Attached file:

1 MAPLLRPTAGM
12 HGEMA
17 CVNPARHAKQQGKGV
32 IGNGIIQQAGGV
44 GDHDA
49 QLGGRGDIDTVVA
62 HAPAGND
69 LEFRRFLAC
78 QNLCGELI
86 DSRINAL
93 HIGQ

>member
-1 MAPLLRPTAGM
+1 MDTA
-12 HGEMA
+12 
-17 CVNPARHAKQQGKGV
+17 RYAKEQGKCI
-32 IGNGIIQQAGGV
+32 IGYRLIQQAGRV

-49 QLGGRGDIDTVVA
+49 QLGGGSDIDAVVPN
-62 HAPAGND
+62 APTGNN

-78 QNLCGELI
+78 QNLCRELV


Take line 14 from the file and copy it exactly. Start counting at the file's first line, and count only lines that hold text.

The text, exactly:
+1 MDTA